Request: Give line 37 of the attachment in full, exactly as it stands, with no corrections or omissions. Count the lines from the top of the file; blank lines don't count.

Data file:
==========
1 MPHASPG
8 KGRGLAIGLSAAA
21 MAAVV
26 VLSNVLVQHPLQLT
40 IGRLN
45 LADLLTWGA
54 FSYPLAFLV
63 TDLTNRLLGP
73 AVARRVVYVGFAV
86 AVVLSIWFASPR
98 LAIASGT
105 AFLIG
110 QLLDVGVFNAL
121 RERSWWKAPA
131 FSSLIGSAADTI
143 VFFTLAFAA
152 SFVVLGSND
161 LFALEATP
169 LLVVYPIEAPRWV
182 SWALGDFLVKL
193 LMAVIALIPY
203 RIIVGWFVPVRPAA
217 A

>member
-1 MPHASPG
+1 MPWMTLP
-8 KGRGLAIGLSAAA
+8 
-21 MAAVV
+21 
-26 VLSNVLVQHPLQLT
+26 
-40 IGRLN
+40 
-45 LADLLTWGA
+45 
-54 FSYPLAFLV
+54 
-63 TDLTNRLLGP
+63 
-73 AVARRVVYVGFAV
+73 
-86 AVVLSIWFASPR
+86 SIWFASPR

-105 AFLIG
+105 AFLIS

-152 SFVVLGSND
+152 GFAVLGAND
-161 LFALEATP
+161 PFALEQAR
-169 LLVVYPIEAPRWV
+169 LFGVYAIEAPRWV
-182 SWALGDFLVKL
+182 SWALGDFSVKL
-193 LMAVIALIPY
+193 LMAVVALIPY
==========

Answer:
-54 FSYPLAFLV